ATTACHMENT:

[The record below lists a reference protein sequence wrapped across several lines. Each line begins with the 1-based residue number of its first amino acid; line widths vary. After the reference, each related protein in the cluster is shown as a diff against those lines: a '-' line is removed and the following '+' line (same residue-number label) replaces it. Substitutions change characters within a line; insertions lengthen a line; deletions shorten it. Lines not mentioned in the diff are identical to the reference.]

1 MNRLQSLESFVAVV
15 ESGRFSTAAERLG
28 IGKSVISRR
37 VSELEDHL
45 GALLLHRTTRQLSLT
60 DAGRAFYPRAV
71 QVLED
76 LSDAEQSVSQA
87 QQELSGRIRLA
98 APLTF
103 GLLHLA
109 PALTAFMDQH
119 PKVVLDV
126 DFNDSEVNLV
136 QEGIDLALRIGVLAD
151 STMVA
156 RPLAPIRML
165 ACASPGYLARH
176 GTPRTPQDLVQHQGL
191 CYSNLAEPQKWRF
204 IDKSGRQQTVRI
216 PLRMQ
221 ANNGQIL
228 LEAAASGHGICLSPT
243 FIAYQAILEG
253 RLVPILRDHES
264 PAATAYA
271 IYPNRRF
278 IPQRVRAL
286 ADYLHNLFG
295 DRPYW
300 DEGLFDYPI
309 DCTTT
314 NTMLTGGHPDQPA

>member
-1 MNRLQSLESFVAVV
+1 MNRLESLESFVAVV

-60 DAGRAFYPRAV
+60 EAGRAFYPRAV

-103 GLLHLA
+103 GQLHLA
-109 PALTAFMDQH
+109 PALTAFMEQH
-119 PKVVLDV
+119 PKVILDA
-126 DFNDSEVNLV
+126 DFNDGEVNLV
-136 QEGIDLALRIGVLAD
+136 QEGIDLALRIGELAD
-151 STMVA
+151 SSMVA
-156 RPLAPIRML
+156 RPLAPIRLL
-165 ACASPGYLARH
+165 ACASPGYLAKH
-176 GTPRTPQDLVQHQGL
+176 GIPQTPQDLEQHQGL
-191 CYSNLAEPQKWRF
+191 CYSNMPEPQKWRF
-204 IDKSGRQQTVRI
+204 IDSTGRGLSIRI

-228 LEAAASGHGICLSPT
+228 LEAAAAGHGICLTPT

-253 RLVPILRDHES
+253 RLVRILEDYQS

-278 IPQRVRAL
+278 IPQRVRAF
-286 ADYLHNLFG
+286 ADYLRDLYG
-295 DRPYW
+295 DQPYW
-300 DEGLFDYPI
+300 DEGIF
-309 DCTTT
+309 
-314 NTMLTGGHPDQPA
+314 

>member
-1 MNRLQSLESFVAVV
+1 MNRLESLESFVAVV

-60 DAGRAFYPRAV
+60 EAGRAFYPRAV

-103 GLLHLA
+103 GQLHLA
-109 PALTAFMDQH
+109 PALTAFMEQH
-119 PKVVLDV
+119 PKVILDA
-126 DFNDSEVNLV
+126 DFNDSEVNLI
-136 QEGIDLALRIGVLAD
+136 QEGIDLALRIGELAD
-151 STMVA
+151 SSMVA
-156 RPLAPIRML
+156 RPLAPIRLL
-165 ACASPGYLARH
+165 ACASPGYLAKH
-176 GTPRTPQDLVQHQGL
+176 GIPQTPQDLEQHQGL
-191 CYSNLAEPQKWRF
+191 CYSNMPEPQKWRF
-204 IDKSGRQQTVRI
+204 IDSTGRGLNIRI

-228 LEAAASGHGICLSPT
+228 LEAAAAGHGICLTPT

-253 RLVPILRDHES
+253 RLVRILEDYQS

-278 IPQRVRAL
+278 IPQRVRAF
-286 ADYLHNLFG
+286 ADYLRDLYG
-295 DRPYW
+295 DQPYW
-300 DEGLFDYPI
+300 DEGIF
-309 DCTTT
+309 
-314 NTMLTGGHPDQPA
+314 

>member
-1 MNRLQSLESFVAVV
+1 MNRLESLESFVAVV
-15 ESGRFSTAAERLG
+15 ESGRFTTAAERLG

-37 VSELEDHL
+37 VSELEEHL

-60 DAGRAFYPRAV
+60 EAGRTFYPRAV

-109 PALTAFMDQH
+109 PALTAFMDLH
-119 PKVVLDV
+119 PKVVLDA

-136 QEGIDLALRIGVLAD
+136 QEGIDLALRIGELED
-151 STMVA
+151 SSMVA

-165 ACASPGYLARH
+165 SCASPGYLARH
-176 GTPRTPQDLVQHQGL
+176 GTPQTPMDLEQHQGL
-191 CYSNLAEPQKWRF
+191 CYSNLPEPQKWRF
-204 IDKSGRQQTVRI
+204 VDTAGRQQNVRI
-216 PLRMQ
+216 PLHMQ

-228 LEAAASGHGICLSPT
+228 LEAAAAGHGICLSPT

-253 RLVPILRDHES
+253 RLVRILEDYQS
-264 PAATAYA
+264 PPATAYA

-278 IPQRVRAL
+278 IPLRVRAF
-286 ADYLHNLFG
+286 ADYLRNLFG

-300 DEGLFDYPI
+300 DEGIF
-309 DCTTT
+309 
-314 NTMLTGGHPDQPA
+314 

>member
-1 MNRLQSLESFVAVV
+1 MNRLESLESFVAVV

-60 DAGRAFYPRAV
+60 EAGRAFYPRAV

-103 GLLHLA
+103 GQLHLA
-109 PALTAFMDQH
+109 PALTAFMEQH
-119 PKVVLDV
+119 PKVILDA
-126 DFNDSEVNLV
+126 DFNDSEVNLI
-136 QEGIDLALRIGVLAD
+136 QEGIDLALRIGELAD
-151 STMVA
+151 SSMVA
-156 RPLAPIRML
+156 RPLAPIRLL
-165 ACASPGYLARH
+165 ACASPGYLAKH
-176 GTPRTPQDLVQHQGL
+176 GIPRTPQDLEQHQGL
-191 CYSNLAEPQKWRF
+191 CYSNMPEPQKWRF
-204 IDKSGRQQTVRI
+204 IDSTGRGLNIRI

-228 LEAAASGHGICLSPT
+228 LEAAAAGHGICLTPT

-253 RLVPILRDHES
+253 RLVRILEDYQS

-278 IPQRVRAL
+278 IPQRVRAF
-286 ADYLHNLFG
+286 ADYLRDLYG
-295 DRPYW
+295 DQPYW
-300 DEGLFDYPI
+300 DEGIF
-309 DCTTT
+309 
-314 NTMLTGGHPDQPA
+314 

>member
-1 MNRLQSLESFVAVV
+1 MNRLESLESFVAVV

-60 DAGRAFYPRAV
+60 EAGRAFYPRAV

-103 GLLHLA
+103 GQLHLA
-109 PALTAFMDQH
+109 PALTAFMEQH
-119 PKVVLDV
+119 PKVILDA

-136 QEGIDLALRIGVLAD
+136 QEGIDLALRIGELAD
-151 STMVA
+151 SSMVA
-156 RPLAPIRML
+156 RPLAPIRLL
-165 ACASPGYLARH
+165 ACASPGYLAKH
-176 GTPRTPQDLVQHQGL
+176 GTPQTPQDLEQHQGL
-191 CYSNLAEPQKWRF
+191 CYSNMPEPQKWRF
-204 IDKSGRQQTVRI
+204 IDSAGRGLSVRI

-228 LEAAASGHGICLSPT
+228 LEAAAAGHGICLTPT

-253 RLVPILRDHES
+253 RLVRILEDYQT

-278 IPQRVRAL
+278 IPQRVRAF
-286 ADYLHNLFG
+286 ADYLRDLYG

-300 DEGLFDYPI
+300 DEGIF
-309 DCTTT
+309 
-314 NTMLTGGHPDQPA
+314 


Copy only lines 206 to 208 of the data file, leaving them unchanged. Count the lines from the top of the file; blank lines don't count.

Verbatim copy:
-314 NTMLTGGHPDQPA
+314 

>member